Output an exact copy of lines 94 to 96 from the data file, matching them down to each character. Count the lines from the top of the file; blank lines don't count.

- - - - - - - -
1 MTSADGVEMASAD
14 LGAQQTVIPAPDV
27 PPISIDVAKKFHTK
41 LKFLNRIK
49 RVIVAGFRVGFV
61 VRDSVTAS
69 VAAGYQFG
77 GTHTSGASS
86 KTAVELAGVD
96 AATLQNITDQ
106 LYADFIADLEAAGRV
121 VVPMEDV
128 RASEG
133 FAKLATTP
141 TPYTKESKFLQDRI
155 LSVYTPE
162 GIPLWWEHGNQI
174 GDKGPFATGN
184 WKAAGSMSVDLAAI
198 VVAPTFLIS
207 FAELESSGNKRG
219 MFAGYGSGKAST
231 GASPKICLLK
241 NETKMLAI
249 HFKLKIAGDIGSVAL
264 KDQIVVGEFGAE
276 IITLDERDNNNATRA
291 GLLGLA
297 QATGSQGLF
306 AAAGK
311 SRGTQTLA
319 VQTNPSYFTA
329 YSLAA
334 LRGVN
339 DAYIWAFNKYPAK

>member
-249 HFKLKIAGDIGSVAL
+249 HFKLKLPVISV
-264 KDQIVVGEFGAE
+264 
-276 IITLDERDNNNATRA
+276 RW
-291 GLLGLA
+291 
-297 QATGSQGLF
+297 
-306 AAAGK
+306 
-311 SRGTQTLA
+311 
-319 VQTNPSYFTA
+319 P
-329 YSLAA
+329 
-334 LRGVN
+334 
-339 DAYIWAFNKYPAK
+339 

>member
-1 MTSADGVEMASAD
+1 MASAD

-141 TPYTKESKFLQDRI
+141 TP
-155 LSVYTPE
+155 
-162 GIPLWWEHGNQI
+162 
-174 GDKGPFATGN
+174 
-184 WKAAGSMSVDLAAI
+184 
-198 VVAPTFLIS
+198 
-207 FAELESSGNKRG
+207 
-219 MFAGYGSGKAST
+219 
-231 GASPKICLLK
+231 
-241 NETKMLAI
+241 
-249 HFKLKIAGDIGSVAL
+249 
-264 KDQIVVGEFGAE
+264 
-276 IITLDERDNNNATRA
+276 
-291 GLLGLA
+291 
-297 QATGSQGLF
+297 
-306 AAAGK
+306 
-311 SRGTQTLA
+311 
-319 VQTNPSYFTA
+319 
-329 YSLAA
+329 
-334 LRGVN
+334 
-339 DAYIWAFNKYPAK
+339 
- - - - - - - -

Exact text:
-311 SRGTQTLA
+311 
-319 VQTNPSYFTA